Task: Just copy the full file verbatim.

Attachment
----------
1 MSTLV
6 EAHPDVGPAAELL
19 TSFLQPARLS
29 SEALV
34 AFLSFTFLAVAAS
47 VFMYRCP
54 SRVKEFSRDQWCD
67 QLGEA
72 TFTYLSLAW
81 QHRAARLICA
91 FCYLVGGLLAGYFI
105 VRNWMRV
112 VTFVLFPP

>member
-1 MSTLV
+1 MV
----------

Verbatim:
1 MSTLV
6 EAHPDVGPAAELL
19 TSFLQPARLS
29 SEALV
34 AFLSFTFLAVAAS
47 VFMYRCP
54 SRVKEFSRDQWCD
67 QLGEA
72 TFTYLSLAW
81 QHRAARLICA
91 FCYLVGGLLAGYFI
105 VRNWMRV
112 VTFVLFPP

>member
-1 MSTLV
+1 MV